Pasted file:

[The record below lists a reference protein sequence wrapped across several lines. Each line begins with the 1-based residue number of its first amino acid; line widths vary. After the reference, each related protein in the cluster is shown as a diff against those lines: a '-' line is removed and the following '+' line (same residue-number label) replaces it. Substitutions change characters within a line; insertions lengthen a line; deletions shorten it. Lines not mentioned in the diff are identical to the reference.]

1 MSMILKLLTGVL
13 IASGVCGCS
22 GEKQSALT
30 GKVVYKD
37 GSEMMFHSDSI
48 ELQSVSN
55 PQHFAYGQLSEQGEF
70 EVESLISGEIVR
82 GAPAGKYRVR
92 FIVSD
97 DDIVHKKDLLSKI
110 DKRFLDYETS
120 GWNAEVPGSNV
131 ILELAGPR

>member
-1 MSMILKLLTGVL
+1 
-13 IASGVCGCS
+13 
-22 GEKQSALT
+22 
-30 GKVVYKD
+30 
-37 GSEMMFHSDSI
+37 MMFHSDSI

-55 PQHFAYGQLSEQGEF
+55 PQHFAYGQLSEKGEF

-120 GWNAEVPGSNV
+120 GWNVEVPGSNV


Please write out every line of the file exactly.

[The record below lists a reference protein sequence wrapped across several lines. Each line begins with the 1-based residue number of its first amino acid; line widths vary. After the reference, each related protein in the cluster is shown as a diff against those lines: a '-' line is removed and the following '+' line (same residue-number label) replaces it. Substitutions change characters within a line; insertions lengthen a line; deletions shorten it. Lines not mentioned in the diff are identical to the reference.]

1 MSMILKLLTGVL
13 IASGVCGCS
22 GEKQSALT
30 GKVVYKD
37 GSEMMFHSDSI
48 ELQSVSN
55 PQHFAYGQLSEQGEF
70 EVESLISGEIVR
82 GAPAGKYRVR
92 FIVSD
97 DDIVHKKDLLSKI
110 DKRFLDYETS
120 GWNAEVPGSNV
131 ILELAGPR

>member
-1 MSMILKLLTGVL
+1 
-13 IASGVCGCS
+13 
-22 GEKQSALT
+22 
-30 GKVVYKD
+30 
-37 GSEMMFHSDSI
+37 MMFHSDSI

-55 PQHFAYGQLSEQGEF
+55 PQHFAYGQLSEKGEF

-120 GWNAEVPGSNV
+120 GWNVEVPGSNV